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  • Book
  • English(English)

먼 곳

  • Author
  • Country
    Republic of Korea
  • Publisher
  • Published Year
    2012
  • Genre
    Literature - Korean literature - Contemporary poetry

Title/Author/Genre

  •  

    Title: A Faraway Place

    Author: Moon Taejun

    Genre: Poetry

     

    LTI Korea staff: Alex Baek (alex_b@klti.or.kr / +82-2-6919-7733)

Description

  • About the book

     

    Compelling and Sublime Lyricism from A Faraway Place

     

    A Faraway Place is poet Moon Taejun’s fifth poetry collection. This compilation involves a captivating emotional world of sublime linguistic sense and a rare style of poetry written by an esteemed poet who holds fast to local customs and sentiments. It has garnered attention as a collection of poems characterized by uncluttered poetic language, fresh and lucid images associated with Buddhist philosophy, and intense sentimentality.

     

    Moon’s poems are bespeckled with a ‘dim light akin to traces of tears’ (The Deceased) of sorrow amidst a lonesome landscape. To a ‘plaintive, lonesome, and piteous’ (Gone and Back With the River) poet, life does not come as fundamentally plain sailing. We see an individual whom in ‘situations like a peach with a rotten half’ dreams of ‘bugs wriggling into my body again and again’ (A Dream In A Dream), is afflicted with ‘a distressed spirit’ (In The Apple Orchard), ‘could not even bind a paltry, square piece of cloth’ (Oh, I Became A Bundle!), and a poet overflowing with anguish. A sense of loneliness and sorrow emerges from the poet’s body through an undisguised and earnest language based on quiet contemplation of life and death. The deep and composed tone of his poems documents and echoes his prudent reflections on an unhurried and transient life.

     

    As literary critic Shin Hyeong Cheol once termed as ‘the legitimate child from the family of lyric poetry’, poet Moon Taejun respects the tradition and grammar of lyric poetry and places importance on the order of form. There is no dissonance and superfluous figure of speech in his poems, where detailed landscapes unfold in the beauty of space while languidly engraving the patterns of life, one breath and one beat slower at a time. Like an affectionate voice from ‘my aged mother/stood on the floor/let’s eat’ with a ‘lingering steam that arises from a hot bowl of rice just scooped’ (Her Voice Calls) which pervades one’s heart, Moon’s songs soothe the wounds of those who live a transient life loaded with cares and trials, and suffices ‘the making of a tonic for the soul that withstands the everyday bleakness’ (Kim In Hwan, Commentary).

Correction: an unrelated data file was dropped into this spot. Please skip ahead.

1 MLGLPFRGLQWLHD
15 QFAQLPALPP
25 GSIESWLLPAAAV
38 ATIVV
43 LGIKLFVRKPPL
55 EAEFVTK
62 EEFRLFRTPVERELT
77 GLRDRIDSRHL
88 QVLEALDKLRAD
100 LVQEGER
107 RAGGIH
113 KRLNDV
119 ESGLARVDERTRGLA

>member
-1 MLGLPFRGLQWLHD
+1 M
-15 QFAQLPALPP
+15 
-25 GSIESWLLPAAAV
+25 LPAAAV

About the author

     

    Born in 1970, Moon Taejun earned his graduate and undergraduate degrees in Korean Language and Literature, and began his literary career in 1994. As a leading poet who carries the tradition of Korean traditional lyric poetry, he has distinguished himself and gained prominence inside and outside the Korean literary world.

     

    His writings include Crowded Backyard, Bare Foot, Flatfish, The Growth of a Shadow, A Faraway Place, prose collection The Heart of a Laggard, poetry commentaries Where Poems Do Not Bloom 2, A Blossoming World in Our Hearts 1, Silent Gaze Upon Love, and so on. The Growth of a Shadow has been translated and published in the United States of America (Autumn Hill Books, 2011). Moon is a recipient of the Sowol Poetry Prize (2006), Midang Literary Award (2005), Yushim Literary Prize (2005), Nojak Literary Prize (2004), Dongseo Literary Prize (2004), and Munye Joongang New Writer Award (1994).

     

    About the translators

     

    Hannah Pang graduated from the Korea University Graduate School of International Studies with a Masters in International Studies (Peace and Security). She earned her undergraduate degree in Geography at the National University of Singapore. Since 2013, Pang has translated works from Korean to English for numerous South Korean organizations and companies. A Faraway Place is her first translated literary work.  

     

    Media Response/Awards Received

     

    ‘The poet perceives the transience of life and modestly reflects on his existence.’

    – The Korea Economic Daily

     

    ‘Demonstrates the ‘poetics of tenacity’ by firmly and constantly bearing with the agony of farewells in his own unique way.’                                 

    – Kukmin Ilbo

     

    ‘A poet’s magic in transforming ordinary Korean language’              

    – SisaIN 

     

Translated Books (5)

News from Abroad (2)